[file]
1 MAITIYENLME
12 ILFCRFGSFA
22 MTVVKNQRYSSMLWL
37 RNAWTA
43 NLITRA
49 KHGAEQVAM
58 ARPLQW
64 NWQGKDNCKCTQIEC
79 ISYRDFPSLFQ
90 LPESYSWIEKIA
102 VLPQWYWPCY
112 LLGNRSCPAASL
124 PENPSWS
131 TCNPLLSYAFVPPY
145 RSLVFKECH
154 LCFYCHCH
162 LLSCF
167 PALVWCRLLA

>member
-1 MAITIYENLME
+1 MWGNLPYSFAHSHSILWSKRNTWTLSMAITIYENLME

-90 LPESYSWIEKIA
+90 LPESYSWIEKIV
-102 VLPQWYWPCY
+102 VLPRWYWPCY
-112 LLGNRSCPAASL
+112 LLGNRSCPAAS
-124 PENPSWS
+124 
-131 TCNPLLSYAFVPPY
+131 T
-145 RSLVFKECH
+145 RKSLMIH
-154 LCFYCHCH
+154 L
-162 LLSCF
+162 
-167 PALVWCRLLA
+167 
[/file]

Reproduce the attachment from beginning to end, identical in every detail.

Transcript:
1 MAITIYENLME
12 ILFCRFGSFA
22 MTVVKNQRYSSMLWL
37 RNAWTA
43 NLITRA
49 KHGAEQVAM
58 ARPLQW
64 NWQGKDNCKCTQIEC
79 ISYRDFPSLFQ
90 LPESYSWIEKIA
102 VLPQWYWPCY
112 LLGNRSCPAASL
124 PENPSWS
131 TCNPLLSYAFVPPY
145 RSLVFKECH
154 LCFYCHCH
162 LLSCF
167 PALVWCRLLA

>member
-1 MAITIYENLME
+1 MWGNLPYSFAHSHSILWSKRNTWTLSMAITIYENLME

-90 LPESYSWIEKIA
+90 LPESYSWIEKIV
-102 VLPQWYWPCY
+102 VLPRWYWPCY
-112 LLGNRSCPAASL
+112 LLGNRSCPAAS
-124 PENPSWS
+124 
-131 TCNPLLSYAFVPPY
+131 T
-145 RSLVFKECH
+145 RKSLMIH
-154 LCFYCHCH
+154 L
-162 LLSCF
+162 
-167 PALVWCRLLA
+167 